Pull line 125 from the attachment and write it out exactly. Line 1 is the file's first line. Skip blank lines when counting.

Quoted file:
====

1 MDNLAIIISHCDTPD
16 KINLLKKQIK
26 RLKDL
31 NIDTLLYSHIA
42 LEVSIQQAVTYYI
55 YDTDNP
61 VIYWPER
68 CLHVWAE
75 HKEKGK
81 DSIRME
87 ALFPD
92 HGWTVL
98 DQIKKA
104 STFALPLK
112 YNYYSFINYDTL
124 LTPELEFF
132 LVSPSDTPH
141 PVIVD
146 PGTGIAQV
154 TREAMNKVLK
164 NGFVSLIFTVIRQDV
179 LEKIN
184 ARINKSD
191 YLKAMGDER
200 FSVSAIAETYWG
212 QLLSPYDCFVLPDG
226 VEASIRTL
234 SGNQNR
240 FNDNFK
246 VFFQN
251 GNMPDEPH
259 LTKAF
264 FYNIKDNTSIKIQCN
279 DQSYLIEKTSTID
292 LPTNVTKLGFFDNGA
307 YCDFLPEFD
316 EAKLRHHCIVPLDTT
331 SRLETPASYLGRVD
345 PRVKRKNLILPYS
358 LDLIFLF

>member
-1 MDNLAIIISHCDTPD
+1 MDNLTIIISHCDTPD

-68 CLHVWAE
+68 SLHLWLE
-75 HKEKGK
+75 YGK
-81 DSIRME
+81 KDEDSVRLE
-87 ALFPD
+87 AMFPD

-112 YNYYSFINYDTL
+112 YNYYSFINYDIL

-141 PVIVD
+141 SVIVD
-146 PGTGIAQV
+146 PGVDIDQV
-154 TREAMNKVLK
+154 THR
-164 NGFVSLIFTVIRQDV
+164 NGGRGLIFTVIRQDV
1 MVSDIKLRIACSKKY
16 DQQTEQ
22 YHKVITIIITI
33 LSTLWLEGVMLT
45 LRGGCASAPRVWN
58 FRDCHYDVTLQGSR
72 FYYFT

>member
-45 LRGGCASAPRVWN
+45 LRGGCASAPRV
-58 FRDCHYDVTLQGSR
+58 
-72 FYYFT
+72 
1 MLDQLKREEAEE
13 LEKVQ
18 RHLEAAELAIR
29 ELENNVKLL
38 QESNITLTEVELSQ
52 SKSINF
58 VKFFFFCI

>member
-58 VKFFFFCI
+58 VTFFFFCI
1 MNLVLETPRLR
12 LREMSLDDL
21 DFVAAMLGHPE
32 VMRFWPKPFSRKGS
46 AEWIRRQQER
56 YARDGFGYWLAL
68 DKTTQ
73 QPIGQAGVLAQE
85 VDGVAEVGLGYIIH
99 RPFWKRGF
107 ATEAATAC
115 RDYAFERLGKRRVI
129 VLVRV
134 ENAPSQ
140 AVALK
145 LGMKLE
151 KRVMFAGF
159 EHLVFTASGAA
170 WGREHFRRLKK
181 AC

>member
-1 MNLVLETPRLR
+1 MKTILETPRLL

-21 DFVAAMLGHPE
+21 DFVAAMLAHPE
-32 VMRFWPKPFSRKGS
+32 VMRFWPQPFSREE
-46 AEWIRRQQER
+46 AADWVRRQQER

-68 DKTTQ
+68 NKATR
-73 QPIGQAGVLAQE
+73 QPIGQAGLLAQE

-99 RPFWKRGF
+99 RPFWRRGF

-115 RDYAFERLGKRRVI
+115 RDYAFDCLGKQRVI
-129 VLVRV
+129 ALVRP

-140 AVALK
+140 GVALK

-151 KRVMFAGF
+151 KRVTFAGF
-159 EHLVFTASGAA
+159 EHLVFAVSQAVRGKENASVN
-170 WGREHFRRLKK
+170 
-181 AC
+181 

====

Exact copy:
-140 AVALK